Ms. Unruly

Marion Winik Gives Advice?

Marion Winik
Marion Winik (Photo By Todd V. Wolfson)

It may seem mysterious that Chronicle contributor Marion Winik, who over the course of several books (Telling, First Comes Love, and The Lunch Box Chronicles) has confessed to doing lots of things she's been told not to do, would write a guidebook for people who find themselves stuck in life. Rules for the Unruly: Living an Unconventional Life (Fireside, $12) may be stocked in the self-help section of the bookstore, but it harbors none of the dopey observations that sometimes emanate from other practitioners of that genre. Marion Winik on why writers depend so relentlessly on punctuation marks: "The other thing I should say about our love of punctuation marks is that they are a symbol of commitment to craft, of our sense of language as something we make things out of, like clay or wool or wood, and our joy in the process of that making, even the parts of it that seem tedious or mundane." Marion doesn't just dole out her advice; she makes it a pleasure to be given the seven rules for the unruly, which include "mistakes need not be fatal," "be gentle with your parents," and "learn to use a semicolon." The book is borne out of the author's experience of being asked to give a speech to the students of her high school's honor society:

Austin Chronicle: In the book you mention that when you went back to your high school to speak that you were looking out at different types of people -- "my poet geniuses, my mad hackers, my eggheads with dreadlocks ... all my little freaks and dreamers out there." Which one of those were you?

Marion Winik: Well, you know that part where the girl is looking down at her fat legs and thinking how could she have ever worn this skirt? And then another one is freaking out because she's pregnant and another one can't believe her parents made her come to this thing? Okay, well I was all those.

AC: Is there an ideal reader for this book?

MW: It grew out of a speech I gave to my old high school and I started out thinking that I was talking to high school kids. Once I sort of experienced that electric thing that happened that night at the talk, and I realized that this was kind of important and powerful and something worth pursuing, and I sat down to write it, my idea expanded. I started realizing, You don't have to be 17. You could be 25, you could be in your 30s. One of the reader reviews on Amazon right now says, "This book doesn't just have to be for people starting out, it could be for those who already took the road less traveled but find themselves at the truck stop of doubt." So I guess I'm now thinking, although I sort of thought that it would be younger people, like people in their late teens and early 20s, I'm now thinking there are plenty of people who would like to hear these things or would like some reassurance and encouragement for choosing some different things. I hope to be talking to people who feel a little excluded or even self-excluded from the dominant definition of success.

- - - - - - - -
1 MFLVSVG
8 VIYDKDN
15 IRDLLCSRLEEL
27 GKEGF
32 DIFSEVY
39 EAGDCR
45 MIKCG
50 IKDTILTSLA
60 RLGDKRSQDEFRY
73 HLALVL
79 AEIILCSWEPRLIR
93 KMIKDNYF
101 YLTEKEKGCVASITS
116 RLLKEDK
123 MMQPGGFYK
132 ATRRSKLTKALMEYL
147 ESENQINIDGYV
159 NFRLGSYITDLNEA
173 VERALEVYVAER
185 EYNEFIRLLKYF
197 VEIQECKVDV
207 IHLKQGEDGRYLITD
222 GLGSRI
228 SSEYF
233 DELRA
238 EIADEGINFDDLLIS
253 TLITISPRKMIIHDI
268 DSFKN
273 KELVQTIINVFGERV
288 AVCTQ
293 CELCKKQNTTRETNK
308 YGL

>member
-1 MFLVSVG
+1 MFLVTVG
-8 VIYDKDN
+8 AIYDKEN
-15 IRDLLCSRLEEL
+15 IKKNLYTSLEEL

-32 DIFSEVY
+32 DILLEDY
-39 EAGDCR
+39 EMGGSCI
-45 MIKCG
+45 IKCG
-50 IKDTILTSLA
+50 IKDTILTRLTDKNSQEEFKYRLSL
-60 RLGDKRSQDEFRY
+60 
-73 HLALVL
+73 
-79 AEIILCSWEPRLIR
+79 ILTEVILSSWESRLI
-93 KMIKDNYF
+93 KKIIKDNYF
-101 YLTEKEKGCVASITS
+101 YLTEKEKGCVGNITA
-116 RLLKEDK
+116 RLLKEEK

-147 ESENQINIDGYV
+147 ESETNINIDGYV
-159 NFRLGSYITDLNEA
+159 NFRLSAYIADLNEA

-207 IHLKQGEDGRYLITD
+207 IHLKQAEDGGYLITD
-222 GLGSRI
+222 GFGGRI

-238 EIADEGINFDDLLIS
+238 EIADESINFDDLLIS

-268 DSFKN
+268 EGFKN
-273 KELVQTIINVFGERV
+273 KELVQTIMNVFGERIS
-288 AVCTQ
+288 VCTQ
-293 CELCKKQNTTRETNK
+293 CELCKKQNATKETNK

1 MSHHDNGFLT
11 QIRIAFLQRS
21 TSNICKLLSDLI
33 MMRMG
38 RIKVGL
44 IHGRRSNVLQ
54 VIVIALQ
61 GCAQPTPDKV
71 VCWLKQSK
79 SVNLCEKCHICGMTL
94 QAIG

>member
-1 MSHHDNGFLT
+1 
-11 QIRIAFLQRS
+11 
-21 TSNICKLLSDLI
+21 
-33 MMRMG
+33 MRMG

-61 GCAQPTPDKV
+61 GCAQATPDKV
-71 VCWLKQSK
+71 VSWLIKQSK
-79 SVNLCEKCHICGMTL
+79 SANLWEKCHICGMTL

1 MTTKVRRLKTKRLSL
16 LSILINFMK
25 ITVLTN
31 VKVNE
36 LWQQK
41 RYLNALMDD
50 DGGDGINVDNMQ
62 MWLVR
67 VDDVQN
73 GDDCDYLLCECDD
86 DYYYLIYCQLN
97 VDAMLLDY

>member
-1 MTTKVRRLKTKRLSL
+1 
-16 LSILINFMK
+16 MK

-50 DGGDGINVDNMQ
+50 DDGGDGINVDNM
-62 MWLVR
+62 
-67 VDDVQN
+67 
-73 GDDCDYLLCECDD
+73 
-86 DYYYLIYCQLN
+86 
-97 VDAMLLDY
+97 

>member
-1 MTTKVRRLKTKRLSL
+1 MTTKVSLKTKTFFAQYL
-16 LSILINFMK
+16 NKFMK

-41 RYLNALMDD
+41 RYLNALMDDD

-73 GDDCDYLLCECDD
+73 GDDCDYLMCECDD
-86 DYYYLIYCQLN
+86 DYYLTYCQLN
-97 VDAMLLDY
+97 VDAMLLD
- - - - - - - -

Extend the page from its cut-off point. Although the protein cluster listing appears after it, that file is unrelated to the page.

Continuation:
AC: Would things have been different for you if you had had a book like this when you were that age?

MW: I feel like when I looked up ahead for people I wanted to be like, all I could see were people that were dead or dying. Like Janis Joplin and Sylvia Plath. And I'm not saying that Marion Winik is going to join the ranks of Janis Joplin and Sylvia Plath, but that's what maybe could make a little bit of progress along those lines. Like give an idea that there's something ... if I had known that there was someone that I thought of as cool who valued the things that I thought were worthwhile, that had made some healthier, less self-destructive kinds of choices, I think it would have been good for me.

As it was, I really got the impression that self-destructiveness was part and parcel of an unconventional lifestyle. That the whole thing -- the drinking and drugs and partying and hurting yourself and having horrible relationships with men and feeling like shit all the time -- was all one big package with being an artist. And like I say at one point in the book, I'm certainly not denying anybody their decadence and their bohemian lifestyle. All these things have a place in a well-rounded biography, but I think it could have helped me if I had had a glimmer of how someone who made it out the other side managed to do that. end story


Marion Winik will be at Gaby & Mo's (1809 Manor Road) on Wednesday, May 9, 6-9pm, and at BookPeople on Thursday, May 10, at 7pm. She will also be on the Today show on Friday, May 4.

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